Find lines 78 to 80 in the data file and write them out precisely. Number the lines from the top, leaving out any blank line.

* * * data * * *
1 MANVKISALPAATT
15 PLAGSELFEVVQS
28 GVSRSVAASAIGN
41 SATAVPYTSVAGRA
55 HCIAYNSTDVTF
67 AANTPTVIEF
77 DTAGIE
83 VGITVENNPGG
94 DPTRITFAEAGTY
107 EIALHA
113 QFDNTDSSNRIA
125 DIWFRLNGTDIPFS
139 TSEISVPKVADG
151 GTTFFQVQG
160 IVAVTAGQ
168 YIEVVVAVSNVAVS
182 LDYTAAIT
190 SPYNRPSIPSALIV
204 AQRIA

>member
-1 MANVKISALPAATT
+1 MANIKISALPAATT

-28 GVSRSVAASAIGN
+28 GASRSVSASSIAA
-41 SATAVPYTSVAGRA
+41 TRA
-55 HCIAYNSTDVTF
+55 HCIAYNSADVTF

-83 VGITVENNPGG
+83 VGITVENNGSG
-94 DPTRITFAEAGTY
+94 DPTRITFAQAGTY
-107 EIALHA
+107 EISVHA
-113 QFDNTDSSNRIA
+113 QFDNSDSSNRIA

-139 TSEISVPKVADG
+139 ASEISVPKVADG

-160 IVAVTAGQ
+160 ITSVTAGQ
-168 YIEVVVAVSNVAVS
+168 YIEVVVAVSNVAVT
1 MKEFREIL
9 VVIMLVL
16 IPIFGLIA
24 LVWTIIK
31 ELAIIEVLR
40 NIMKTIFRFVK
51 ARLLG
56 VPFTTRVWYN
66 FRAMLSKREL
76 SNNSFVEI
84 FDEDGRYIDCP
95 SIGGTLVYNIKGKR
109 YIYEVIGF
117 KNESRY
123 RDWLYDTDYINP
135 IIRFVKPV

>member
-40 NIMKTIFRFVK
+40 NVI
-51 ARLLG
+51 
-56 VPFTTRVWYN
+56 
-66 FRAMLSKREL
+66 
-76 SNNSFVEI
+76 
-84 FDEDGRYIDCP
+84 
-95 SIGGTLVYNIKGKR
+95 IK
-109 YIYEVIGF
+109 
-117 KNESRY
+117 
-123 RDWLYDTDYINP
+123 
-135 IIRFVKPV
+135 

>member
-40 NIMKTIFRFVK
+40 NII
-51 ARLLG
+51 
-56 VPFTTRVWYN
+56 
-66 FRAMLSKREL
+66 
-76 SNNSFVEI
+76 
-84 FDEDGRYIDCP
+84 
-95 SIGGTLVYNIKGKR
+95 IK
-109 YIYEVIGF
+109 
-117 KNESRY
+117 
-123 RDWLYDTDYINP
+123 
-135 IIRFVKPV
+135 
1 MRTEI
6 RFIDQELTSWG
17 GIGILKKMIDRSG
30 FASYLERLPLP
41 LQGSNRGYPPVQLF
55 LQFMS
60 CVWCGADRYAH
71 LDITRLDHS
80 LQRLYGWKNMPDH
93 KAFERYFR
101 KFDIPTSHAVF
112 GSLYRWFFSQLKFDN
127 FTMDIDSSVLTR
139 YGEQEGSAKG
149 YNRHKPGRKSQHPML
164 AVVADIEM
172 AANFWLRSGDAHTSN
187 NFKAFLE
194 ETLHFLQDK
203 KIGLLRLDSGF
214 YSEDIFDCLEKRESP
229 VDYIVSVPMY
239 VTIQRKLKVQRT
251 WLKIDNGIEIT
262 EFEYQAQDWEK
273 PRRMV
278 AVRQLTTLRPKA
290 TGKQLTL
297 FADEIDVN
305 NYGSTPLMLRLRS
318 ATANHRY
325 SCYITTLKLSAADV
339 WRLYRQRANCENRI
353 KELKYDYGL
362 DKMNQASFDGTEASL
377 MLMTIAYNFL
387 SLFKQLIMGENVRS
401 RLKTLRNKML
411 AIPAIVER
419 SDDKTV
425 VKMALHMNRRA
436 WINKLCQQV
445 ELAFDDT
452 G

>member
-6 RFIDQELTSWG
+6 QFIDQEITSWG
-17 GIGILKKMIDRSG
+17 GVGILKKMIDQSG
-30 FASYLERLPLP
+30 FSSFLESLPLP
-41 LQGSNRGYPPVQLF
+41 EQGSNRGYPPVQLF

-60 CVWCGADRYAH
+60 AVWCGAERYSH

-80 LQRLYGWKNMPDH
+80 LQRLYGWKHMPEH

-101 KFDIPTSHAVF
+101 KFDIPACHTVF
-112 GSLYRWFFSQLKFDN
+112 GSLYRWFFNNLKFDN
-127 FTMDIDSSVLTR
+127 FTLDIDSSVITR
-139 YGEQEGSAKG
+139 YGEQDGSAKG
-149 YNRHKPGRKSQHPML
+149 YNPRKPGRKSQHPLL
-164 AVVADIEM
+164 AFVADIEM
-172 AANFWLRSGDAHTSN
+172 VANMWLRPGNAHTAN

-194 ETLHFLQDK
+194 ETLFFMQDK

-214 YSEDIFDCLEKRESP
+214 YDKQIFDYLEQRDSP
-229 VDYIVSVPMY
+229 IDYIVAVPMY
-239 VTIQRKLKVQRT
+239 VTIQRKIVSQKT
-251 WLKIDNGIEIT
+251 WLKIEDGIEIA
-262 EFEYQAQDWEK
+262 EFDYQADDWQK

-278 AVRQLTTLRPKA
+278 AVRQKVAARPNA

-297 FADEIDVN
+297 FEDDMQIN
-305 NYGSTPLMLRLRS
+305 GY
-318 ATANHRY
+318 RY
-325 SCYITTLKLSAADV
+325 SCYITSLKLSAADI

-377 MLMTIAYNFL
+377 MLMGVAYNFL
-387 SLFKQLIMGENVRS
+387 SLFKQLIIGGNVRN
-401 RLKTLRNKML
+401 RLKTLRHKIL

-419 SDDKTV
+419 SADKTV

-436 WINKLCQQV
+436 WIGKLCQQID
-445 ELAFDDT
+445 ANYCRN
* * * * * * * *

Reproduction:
-123 RDWLYDTDYINP
+123 
-135 IIRFVKPV